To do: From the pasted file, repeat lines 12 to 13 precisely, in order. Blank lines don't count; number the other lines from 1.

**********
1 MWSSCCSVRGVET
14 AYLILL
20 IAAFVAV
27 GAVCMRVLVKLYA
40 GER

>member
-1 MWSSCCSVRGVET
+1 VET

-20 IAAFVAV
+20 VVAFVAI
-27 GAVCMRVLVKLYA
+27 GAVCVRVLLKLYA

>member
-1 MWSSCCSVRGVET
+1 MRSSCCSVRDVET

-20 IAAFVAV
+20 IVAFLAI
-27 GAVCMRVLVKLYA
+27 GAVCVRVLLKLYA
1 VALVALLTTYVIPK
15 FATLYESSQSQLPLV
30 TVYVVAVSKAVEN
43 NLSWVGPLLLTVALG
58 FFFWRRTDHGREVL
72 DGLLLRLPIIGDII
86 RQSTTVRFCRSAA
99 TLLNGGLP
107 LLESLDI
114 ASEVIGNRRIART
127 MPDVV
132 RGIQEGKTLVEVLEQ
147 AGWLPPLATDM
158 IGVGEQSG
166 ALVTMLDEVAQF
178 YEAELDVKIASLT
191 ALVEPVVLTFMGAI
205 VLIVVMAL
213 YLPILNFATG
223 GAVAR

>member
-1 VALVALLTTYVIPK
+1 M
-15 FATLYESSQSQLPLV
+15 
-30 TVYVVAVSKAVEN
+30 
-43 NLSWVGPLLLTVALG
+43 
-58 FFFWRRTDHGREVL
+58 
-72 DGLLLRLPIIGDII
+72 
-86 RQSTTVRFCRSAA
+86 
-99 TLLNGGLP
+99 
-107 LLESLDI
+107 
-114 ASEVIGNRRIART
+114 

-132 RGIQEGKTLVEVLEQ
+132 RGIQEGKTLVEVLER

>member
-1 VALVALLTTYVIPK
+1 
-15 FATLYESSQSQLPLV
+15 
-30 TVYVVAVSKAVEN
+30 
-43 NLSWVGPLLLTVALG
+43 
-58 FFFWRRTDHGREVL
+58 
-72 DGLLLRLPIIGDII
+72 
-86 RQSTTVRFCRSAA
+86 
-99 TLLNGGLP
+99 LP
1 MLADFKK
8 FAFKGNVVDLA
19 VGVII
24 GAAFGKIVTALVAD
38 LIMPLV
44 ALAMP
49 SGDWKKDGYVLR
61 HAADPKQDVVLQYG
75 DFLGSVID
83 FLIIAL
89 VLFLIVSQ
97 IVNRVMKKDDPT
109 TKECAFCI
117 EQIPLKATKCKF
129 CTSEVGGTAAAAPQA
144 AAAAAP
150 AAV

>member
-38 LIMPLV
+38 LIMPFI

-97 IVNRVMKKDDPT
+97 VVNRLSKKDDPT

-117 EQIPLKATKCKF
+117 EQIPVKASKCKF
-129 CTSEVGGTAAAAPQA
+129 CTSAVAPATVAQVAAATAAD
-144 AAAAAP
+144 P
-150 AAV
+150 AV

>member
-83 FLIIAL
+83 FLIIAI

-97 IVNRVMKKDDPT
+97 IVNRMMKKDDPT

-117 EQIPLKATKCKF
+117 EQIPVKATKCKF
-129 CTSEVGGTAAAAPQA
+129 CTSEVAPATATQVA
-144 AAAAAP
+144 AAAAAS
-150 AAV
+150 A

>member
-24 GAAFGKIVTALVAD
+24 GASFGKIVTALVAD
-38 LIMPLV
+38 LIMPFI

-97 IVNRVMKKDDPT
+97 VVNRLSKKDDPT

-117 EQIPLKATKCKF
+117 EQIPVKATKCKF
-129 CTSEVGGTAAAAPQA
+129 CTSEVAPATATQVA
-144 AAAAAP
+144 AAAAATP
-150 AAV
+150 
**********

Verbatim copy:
+27 GAVCVRVLLKLYA

>member